Waste Management Review speaks with mememe productions’ Cate McQuillen about effective community engagement ahead of her Waste 2021 keynote address.
While mememe productions is perhaps best known as the home of dirtgirlworld and Get Grubby TV, Creative Producer and Owner Cate McQuillen characterises its mission as one of community engagement and conversation building.
Driven by a belief that positive, narrative led content can achieve wider commitment to sustainable actions and practices, McQuillen and her co-creator Hewey Eustace have the “audacity” to believe they can influence a generation to tackle waste and climate change head-on.
“We’ve created a positive and engaged story world that includes casting children in a special celebrating their relationships with nature and fully demonstrating just how fun getting grubby can be,” McQuillen says.
In addition to creating eco-driven content, the passionate mememe team’s day-to-day life is centred around on-the-ground work with families and communities.
“Whether it’s a documentary series with the Indigenous Rangers across the top end about biosecurity, working with Torres Strait Islanders to set up a community farm, or working in early childhood education with our sustainability curriculum, we adore what’s happening in real life – that’s what really excites us,” McQuillen says.
This May, McQuillen is set to present a keynote address at the Waste 2021 Conference at Coffs Harbour’s Opal Cove Resort.
Celebrating 25 years, the Coffs Harbour Waste Conference is the leading conference for the waste management industry in Australia.
Historically the conference has attracted 650 delegates both nationally and internationally, though this year the capacity will be reduced to comply with COVID regulations and restrictions, with delegates to be widely spread across Australia.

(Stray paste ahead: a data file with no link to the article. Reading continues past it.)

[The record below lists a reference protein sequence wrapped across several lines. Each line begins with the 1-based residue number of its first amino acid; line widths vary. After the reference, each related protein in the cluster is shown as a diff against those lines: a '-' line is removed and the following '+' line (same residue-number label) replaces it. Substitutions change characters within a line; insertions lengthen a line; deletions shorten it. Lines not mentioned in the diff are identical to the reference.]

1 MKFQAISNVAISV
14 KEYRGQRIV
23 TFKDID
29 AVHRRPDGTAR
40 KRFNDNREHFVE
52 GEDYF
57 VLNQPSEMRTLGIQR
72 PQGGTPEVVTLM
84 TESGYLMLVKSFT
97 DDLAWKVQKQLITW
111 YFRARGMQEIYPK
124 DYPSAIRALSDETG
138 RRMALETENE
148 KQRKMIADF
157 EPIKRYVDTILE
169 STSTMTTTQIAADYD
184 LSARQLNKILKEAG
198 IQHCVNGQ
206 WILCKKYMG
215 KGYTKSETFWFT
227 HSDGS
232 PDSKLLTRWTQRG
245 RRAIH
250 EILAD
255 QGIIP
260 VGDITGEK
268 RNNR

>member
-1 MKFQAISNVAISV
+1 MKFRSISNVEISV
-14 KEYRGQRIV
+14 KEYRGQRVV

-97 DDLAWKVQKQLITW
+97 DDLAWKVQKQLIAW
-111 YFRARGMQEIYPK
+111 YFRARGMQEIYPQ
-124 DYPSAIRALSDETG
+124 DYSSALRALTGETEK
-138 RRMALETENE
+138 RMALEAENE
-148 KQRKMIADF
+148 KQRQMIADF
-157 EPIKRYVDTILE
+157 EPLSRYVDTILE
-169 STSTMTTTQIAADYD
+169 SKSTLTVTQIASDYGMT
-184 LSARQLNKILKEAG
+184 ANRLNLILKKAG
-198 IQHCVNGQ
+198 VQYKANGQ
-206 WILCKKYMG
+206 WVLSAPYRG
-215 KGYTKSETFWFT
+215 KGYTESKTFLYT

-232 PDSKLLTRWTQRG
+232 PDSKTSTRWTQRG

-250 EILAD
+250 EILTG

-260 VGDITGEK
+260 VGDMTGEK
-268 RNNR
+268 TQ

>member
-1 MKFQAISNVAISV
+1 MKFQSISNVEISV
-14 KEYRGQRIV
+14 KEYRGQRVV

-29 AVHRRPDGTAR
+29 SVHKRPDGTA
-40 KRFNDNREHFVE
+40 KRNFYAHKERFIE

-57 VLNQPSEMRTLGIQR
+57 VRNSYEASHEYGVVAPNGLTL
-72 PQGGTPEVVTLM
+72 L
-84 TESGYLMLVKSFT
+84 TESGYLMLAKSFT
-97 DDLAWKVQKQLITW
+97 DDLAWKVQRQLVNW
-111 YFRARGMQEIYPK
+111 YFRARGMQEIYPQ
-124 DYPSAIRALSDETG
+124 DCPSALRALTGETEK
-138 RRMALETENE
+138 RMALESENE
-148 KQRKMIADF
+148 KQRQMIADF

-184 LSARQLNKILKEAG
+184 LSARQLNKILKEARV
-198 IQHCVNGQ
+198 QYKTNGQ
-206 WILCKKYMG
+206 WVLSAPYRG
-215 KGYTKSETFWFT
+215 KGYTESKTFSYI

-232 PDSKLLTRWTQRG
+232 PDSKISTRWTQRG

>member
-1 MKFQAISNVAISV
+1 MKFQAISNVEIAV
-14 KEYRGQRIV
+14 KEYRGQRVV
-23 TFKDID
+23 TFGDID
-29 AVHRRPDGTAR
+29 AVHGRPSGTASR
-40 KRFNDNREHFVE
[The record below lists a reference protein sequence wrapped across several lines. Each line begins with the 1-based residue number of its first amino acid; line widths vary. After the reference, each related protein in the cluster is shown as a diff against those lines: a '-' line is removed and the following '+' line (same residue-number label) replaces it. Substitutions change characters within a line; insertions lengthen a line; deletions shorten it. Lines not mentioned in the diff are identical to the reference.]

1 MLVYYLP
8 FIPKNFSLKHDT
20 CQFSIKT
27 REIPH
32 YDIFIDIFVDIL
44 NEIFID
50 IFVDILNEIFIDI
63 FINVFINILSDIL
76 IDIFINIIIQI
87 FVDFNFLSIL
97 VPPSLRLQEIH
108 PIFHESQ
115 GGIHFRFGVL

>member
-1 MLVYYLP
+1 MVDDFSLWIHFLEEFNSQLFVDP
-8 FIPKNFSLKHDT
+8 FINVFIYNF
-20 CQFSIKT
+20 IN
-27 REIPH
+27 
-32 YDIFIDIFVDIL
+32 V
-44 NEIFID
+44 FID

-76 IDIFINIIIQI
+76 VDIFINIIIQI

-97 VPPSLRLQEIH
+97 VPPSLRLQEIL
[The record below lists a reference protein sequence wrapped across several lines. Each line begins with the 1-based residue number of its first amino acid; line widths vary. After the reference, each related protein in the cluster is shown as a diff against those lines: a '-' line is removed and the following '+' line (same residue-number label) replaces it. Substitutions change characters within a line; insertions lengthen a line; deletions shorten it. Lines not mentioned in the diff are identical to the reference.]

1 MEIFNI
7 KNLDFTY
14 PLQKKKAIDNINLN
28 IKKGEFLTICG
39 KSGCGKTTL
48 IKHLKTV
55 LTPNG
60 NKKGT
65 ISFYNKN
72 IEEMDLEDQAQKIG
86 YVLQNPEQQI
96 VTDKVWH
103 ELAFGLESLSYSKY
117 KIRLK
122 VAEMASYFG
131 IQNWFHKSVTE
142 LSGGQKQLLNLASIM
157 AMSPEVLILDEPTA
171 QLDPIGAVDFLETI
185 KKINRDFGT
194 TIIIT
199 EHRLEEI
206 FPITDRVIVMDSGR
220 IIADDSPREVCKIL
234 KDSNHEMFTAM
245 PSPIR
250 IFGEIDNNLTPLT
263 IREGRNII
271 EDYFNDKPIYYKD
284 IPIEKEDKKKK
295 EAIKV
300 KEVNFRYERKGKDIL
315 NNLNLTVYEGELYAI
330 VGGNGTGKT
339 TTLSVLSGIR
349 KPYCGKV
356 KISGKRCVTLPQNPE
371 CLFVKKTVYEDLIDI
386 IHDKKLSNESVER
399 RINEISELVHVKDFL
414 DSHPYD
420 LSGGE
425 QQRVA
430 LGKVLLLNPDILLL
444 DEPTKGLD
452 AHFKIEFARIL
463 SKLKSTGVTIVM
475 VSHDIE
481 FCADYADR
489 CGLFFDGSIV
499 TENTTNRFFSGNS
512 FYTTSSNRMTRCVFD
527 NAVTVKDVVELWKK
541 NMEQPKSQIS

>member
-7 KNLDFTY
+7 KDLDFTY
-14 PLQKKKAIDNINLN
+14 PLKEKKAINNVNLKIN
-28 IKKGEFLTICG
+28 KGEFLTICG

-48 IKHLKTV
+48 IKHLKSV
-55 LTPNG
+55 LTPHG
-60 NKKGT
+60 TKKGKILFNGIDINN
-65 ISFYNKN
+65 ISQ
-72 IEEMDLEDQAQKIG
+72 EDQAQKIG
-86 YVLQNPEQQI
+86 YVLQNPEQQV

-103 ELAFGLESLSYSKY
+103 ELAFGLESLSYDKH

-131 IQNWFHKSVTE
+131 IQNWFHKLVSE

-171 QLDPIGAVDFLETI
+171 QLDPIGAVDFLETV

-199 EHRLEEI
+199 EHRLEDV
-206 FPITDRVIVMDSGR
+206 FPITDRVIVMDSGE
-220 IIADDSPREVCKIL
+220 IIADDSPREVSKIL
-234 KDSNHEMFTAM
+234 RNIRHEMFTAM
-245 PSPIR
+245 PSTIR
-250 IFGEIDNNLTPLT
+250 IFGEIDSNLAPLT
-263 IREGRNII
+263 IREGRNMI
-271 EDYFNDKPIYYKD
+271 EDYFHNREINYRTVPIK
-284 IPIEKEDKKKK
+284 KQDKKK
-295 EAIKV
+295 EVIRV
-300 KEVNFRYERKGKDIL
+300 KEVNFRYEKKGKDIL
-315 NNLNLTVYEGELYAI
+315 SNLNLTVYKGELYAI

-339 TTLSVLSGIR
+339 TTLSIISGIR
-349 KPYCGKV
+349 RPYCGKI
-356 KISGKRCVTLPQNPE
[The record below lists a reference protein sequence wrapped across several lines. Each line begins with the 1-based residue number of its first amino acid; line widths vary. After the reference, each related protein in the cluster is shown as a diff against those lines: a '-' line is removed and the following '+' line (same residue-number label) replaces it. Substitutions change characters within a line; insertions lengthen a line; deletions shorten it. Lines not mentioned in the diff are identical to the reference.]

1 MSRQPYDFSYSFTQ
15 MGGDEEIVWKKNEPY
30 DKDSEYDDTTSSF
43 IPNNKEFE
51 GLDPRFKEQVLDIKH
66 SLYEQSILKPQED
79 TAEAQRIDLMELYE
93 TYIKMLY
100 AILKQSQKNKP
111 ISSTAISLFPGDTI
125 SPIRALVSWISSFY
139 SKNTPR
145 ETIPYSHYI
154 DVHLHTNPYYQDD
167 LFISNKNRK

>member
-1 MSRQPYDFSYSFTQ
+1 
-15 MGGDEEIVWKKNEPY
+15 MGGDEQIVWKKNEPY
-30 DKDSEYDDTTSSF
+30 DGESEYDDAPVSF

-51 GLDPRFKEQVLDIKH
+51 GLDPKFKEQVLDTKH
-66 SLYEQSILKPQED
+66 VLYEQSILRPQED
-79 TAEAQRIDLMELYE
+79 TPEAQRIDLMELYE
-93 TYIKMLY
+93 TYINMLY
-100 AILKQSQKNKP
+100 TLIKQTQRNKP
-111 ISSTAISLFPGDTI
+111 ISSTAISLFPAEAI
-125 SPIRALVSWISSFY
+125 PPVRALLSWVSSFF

Targeted at anyone who works in or has an interest in waste management issues, the conference is particularly relevant to local government.
Waste 2021 will run as a hybrid event, featuring both face-to-face and online attendance options.
Attendees will hear from leading waste management professionals on the latest developments in the industry, be able to visit a vast array of exhibitions, and have the opportunity to network with other waste experts.
“I just love this conference. We had to take a year off in 2020, so it will be nice to get together and remind each other of the importance of what we do – that we are changing the world,” McQuillen says.
McQuillen’s keynote will explore the nature of waste, with a particular emphasis on how industry can better formulate its messaging to communicate effectively with the wider community.
“It’s not about us sitting together at a conference discussing: why is waste a problem? We know why,” she says.
“We need to focus on how we communicate that to people. We can call them consumers or all kinds of things, but they’re people – it’s our families and friends. How do we speak to them?”
As a conference geared towards local government, McQuillen notes a significant shift from councils in the last eight years.
“It’s moving from a pragmatic, this going into this bin conversation, into an understanding that behavioural change starts with love,” she says.
Another area of focus for McQuillen’s keynote will be the role of reduction, and its often-overlooked significance in the reduce, reuse, recycle narrative.
“It’s not just about which bin the material goes in and recycling, but did you buy it in the first place? That’s a conversation we need to be having with the community – leading with less and understanding that having less is not losing,” McQuillen says.
“The words we choose to communicate this messaging is important. I want to talk about the lexicon of change and how we can use powerful words that help people understand that less is winning.”
McQuillen adds that while waste practices and their effect on the climate may have been an afterthought in the past, or not acknowledged at all, the conversation is shifting.
“There are many reasons people look at the waste conversation. They look at it for health, they look at it for financial reasons such as keeping levies down, they look at it in the context of the circular economy and capturing resources,” she says.
“Or they understand that when it comes to food waste and recycling, the way we make waste is deeply connected to the story of how we grow a climate safe future.
“Getting our waste right gets our climate right.
“That’s what makes this a place where I really want to stand and have a conversation.”
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